By Nancy Pollard
SINCE WE closed the shop, I have received some desperate inquiries about the marvelously curated selection of Christmas ornaments by Larissa Avendano, who, many of you probably remember, was our brilliant store manager for over 20 years. When we first started looking for nicely made food ornaments, the pickings were slim. But with the discovery of Old World Christmas, this family-run company in Spokane, Washington, we found delightful glass ornaments with culinary themes. Later, Larissa would get some wildly funny and weird ideas about ornaments and food, which we were delighted to incorporate. One of her best notions was to include a selection of junk food, which is dear to any American, ourselves included.
Another of her brainstorms was to feature a collection of “roadkill” ornaments, along with a carefully curated cookbook. It must be said that my father-in-law, when times were tough, brought home some roadkill to my mother-in-law, with the feeble hope that she would cook it for dinner. My husband remembers his mother handing him a shovel to bury it. Another very popular ornament section was one devoted to foods that are considered delectable in other regions, but that strike our limited local taste buds as bizarre. Rattlesnake in our Southwest, horses in Italy, and my personal favorite, octopus, which is my favorite seafood. We had ornaments to celebrate each.
Figurative glass ornaments that are hand-crafted were developed in the 1800s. Molten glass is mouth-blown into finely carved molds before a hot solution of liquid silver is poured inside. The ornaments are then hand-painted and glittered in a series of labor-intensive steps to achieve the beautiful and fragile creations. We saw firsthand that some artisans were better than others. Interesting for us, as we carried an obviously diverse selection centered on the word “food,” we saw an evolution in what was offered to us. Between 1984 and 2000, Old World Christmas distributed German-made ornaments from Inge-glas, which is a very prestigious 14th-generation German company. And the story of Inge-glas is in itself fascinating.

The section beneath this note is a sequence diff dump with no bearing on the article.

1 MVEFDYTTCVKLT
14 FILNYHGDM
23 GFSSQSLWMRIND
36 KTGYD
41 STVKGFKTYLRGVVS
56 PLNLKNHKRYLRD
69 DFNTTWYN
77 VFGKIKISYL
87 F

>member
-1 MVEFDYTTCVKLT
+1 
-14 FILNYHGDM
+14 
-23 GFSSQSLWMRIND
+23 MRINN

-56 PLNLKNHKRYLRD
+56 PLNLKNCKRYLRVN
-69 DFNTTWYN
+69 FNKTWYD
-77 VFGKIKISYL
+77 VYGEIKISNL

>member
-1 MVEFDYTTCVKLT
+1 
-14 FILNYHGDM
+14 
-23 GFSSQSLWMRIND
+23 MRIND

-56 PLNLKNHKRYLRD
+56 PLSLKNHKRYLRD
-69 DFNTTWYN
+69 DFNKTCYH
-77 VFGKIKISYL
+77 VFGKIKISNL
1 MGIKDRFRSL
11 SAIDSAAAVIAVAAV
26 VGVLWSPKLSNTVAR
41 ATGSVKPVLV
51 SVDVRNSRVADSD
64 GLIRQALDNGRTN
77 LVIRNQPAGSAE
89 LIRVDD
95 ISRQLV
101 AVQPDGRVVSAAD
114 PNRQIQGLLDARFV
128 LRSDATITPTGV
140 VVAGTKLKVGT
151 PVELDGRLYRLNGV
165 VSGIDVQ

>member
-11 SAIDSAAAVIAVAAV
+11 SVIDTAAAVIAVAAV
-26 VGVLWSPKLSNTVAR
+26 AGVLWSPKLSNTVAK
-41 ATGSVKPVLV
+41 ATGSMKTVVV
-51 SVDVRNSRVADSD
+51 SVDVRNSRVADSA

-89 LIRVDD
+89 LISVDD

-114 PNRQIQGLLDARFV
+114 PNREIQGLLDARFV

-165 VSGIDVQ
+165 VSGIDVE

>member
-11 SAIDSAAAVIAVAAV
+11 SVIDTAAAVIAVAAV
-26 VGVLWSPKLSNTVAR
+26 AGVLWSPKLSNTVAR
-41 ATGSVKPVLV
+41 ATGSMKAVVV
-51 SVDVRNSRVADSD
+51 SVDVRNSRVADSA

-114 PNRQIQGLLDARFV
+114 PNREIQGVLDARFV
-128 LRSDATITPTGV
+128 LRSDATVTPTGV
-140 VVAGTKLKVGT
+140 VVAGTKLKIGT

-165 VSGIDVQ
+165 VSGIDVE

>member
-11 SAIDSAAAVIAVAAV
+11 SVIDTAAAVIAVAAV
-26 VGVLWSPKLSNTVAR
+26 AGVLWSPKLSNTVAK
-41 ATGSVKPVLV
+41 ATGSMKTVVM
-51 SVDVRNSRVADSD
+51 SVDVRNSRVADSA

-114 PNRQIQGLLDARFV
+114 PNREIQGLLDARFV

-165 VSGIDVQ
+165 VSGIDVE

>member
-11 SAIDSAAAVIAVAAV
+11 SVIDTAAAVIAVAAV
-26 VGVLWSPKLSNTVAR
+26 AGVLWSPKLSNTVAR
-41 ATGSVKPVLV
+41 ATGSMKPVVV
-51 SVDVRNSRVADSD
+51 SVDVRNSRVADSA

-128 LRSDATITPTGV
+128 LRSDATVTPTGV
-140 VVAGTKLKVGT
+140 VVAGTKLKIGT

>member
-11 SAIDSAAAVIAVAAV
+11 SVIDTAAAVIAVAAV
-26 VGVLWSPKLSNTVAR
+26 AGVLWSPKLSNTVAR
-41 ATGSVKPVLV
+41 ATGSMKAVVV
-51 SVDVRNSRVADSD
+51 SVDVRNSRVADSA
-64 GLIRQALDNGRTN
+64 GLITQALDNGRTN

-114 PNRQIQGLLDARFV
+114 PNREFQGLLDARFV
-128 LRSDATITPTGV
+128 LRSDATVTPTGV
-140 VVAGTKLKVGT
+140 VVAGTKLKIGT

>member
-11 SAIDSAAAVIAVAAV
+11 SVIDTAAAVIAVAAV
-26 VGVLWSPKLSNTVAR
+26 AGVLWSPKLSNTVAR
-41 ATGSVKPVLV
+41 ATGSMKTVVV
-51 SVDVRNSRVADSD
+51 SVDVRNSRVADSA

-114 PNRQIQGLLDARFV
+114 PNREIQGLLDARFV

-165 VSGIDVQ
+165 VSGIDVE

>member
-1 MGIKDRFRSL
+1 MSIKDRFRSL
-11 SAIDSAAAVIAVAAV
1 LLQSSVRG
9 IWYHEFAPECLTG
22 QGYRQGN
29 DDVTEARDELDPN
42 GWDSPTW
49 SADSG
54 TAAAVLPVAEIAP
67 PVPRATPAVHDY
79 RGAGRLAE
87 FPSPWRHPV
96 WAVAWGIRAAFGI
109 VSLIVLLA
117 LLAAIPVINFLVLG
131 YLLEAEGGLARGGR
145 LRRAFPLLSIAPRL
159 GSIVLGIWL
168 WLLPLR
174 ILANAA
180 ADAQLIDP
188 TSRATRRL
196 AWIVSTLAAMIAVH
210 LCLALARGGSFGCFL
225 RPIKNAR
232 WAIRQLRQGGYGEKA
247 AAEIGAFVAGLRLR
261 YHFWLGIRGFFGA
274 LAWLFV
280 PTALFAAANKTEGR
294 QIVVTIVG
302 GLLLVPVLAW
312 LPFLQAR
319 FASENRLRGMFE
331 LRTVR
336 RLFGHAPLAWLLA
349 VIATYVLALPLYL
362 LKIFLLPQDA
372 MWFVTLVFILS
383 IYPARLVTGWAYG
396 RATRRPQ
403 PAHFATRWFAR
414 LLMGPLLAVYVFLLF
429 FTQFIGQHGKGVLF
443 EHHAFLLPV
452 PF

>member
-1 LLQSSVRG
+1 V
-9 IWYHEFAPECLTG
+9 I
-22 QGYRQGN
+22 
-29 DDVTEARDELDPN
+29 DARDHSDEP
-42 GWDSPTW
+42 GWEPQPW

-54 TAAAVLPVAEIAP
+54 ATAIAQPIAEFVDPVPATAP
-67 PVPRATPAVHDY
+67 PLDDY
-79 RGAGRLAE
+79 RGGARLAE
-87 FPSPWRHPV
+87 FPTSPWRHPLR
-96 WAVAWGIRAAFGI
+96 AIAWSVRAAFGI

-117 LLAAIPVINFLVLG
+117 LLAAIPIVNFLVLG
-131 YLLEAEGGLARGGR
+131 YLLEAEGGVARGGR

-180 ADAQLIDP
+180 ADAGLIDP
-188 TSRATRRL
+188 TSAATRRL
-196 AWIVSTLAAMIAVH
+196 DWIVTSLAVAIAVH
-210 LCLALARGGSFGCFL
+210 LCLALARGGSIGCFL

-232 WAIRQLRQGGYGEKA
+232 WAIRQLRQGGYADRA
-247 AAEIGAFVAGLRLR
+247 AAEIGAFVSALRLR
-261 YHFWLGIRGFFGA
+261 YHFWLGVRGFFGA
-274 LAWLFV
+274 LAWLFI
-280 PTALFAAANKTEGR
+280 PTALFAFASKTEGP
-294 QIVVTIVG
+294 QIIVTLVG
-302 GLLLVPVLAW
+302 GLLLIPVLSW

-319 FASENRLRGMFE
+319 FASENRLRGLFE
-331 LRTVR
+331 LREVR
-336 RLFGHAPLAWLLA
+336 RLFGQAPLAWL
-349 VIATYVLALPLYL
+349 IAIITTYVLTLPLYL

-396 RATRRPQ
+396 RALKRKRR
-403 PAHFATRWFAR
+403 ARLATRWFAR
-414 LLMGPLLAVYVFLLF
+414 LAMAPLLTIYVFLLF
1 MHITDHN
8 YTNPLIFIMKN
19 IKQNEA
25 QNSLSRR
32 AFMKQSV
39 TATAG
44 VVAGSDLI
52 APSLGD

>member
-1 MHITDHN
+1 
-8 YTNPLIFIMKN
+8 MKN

What started as a 16th-century glass-blowing workshop in Lauscha, Germany, was halted by the Russian occupation in East Germany after World War II. Heinz Müller-Blech fled at age 14 to West Germany, carrying some of his glass-blowing tools with him. It took him many years to reestablish the workshop, and because it had become a lost “art,” he continually sought out antique ornament molds and even acquired many that his family in East Germany sent only in halves to ensure the pieces would not be confiscated. He eventually married, and for years worked with his wife, Inge, the namesake for the current company. Inge Glas ornaments always had a wire-capped crown in the shape of a star. (I still have some).
But we also saw in our ornament shipments the progression in the hand-decorating of our selections move from Germany to Eastern Europe, where the molding, painting, and decorating became increasingly less refined. And then in 2001, Old World moved its production to China. And the paints and decors, which apparently are rigorously produced in Germany and shipped to their factory in China, were applied with a more refined touch. Larissa and I thought they were even better than when we first started. Today Inge-glas, which has maintained its workshops in Neustadt bei Coburg, produces its distinctive ornaments with its signature cap of a star design, and Old World Christmas developed its circle cap with a small circle tag. Retailers for both companies abound on the Internet, and there are Amazon portals for each company. We have pictured some of our favorite ornaments, and each company introduces new ones frequently.
After owning one of the best cooking stores in the US for 47 years—La Cuisine in Alexandria, Virginia—Nancy Pollard writes Kitchen Detail, a blog about food in all its aspects—recipes, film, books, travel, superior sources, and food-related issues.